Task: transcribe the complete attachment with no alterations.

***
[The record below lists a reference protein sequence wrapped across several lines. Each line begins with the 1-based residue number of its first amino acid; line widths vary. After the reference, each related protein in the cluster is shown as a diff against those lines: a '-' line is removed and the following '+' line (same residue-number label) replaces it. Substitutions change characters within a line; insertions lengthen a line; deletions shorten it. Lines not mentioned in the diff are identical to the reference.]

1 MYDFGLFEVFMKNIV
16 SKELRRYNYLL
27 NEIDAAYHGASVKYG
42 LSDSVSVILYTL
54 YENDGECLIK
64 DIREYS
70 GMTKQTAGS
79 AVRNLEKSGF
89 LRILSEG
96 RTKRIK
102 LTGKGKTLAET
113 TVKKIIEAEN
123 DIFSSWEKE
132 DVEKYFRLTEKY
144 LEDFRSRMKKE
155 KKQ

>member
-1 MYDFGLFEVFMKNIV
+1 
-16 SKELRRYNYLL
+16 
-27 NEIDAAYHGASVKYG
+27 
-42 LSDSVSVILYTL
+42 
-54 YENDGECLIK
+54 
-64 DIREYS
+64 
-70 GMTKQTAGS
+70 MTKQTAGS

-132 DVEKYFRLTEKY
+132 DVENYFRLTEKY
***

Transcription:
[The record below lists a reference protein sequence wrapped across several lines. Each line begins with the 1-based residue number of its first amino acid; line widths vary. After the reference, each related protein in the cluster is shown as a diff against those lines: a '-' line is removed and the following '+' line (same residue-number label) replaces it. Substitutions change characters within a line; insertions lengthen a line; deletions shorten it. Lines not mentioned in the diff are identical to the reference.]

1 MYDFGLFEVFMKNIV
16 SKELRRYNYLL
27 NEIDAAYHGASVKYG
42 LSDSVSVILYTL
54 YENDGECLIK
64 DIREYS
70 GMTKQTAGS
79 AVRNLEKSGF
89 LRILSEG
96 RTKRIK
102 LTGKGKTLAET
113 TVKKIIEAEN
123 DIFSSWEKE
132 DVEKYFRLTEKY
144 LEDFRSRMKKE
155 KKQ

>member
-1 MYDFGLFEVFMKNIV
+1 
-16 SKELRRYNYLL
+16 
-27 NEIDAAYHGASVKYG
+27 
-42 LSDSVSVILYTL
+42 
-54 YENDGECLIK
+54 
-64 DIREYS
+64 
-70 GMTKQTAGS
+70 MTKQTAGS

-132 DVEKYFRLTEKY
+132 DVENYFRLTEKY